First let's identify which files or folders might cause the low disk space problem:
- hibernation file - c:\hiberfil.sys
- memory swap file - c:\pagefile.sys
- Windows Error Reporting - C:\programdata\microsoft\windows\wer\reportqueue
- SharePoint Databases - C:\Windows\SYSMSI\SSEE\MSSQL.2005\
- Component Store - C:\windows\WinSXS
- Old LOG files - C:\inetpub\logs\LogFiles
- Windows Server Update Services - C:\WSUS
- Redirected Folders
- User Folders
- SharePoint Services
- WSUS depository
Here we list potential remedies for disk space recovery. Of course, one shouldn't blindly implement any of the instructions below unless it's clearly understood what's being sacrificed or disabled! These recipes are merely a collection of useful actions that worked for us in the past; Allora does NOT guarantee that it'd work smoothly in your case and we take no responsibility for any undesired consequences (use at your own risk!)
Hibernation FileIt's a bit unclear why a server would have a need to hibernate however this feature is turned ON by default and it's taking gigabytes of space (the actual number depends on the size of the physical memory). Luckily it's a trivial task to turn it off via Command Prompt:
powercfg.exe /hibernate off
Here's additional details on the subject: How to disable and re-enable hibernation.
Memory Swap FileHopefully your system has plenty of physical memory and it hardly has to appeal to the Swap file. Although it's possible to disable it altogether we wouldn't recommend doing so by any means. What makes more sense is to transfer the Page file ( c:\pagefile.sys ) to another partition where your system has more space (d-drive, etc). In a nutshell you'd do it this way: right click "Computer" and choose Properties; then switch to Advanced -> Performance / Settings -> Advanced / Virtual Memory -> Change. Disable the swap file on the C-Drive and create one on D. You can find detailed instructions with illustrations at this link.
Windows Error ReportingWe should disable this feature first (provided that you indeed do NOT wish to participate in Microsoft's Error reporting program that helps improving the quality of the software):
jump to Administrative Tools, and then clicking Server Manager.
On the Server Manager home page, expand the Resources and Support area at the bottom.
Click Configure Windows Error Reporting and switch it off.
SharePoint DatabasesOver time SharePoint Databases increase in size considerably. It's fairly easy to remedy this problem provided that you are running SQL Server Express and have Management Studio deployed. Here's a great article with simple step-by-step instructions:
Windows Server Update Services consists of the files carrying updates and a catalog database. Small Business Server management console comes with a simple Wizard that handles the data portion of the task of relocation WSUS data from C Volume to another. It makes sense to move the database as well; both operations are throughly explained at this URL: http://blogs.technet.com/b/sbs/archive/2009/09/23/how-to-move-wsus-content-and-database-files-to-a-different-partition.aspx
Windows Update Services
If we deal with a plain Windows Server 2008 we'd consider an alternative path:
- Moving content One can find a utility named WsusUtil located under WSUS Tools folder (Program Files\Update Services\Tools). The command for moving the content has this syntax:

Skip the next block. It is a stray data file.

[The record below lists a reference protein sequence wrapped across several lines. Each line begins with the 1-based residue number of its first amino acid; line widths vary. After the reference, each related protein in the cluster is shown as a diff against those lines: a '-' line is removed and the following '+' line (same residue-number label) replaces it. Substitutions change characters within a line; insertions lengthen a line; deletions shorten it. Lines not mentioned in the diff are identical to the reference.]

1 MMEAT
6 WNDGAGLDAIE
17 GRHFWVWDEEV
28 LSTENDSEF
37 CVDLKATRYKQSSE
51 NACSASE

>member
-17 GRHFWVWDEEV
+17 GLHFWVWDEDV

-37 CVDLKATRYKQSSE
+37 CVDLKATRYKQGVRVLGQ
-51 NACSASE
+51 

wsusutil movecontent contentpath logfile
You'd need to create the "contentpath" first. Once the utility is finished the old folder can be deleted. Full instruction set by Microsoft can be found at this page.
- Moving data
This can be done using the SBS 2008 recipe referenced above. Alternatively we could use a command prompt approach spelled here
Component StoreC:\windows\WinSXS folder is essential to Windows 2008 operations (more on its purpose in this article) and we can only remove a relatively small redundant portion of its data. COMPCLN.EXE is a utiltiy that comes with SP1, SP2 and R2. Typically it'd reduce 1-2GB of WinSXS size by removing files necessary for de-installation of a Service Pack.
Old Log FilesThere are various log files pertaining to Windows components such as IIS or Active Directory as well as 3-rd party applications. Before cleaning up any of the logs files it's wise to compress and backup them up for potential audit or troubleshooting purposes.
First we must introduce an invaluable tool that is extremely useful for routine clean-up tasks and other maintenance tasks: CCleaner by Piriform (download CCleaner). It allows cleaning up IIS log files under Advanced section. Temporary directories, Memory dump files are selected for removal automatically which might free up a considerable amount of disk space.
A collegue of ours recommended a short script borrowed from SBSfaq.com that we quote below:
rem Script to clean up disk space on SBS 2008 servers
rem Downloaded from SBSfaq.com
rem V1.0 - March 28th, 2010
rem Certificate Services Logs
net stop "Active Directory Certificate Services"
net start "Active Directory Certificate Services"
rem IIS Log Files
Del C:\inetpub\logs\LogFiles\*.log /f /s
It's best used as a "quick&dirty" express recovery from low disk space issues VS an automated routine task because you don't want to delete log files indiscreetly.
SBS Native Wizards
Windows SBS Console comes with several Data migration wizards under Server Storage section. We already dealt with one of these earlier in the WSUS chapter. In our approach running all of them became an intricate part of the initial SBS setup.
Of course it is assumed that you have at least two Volumes on your server (C-drive and D, E, etc) If not we'd humbly recommend a complete reinstall for a number of good reasons that nevertheless falls out of the scope of this article.
If you'd rather outsource this taks and have an Allora technician working it out for you - please don't hesitate to contact us and schedule a service appointment.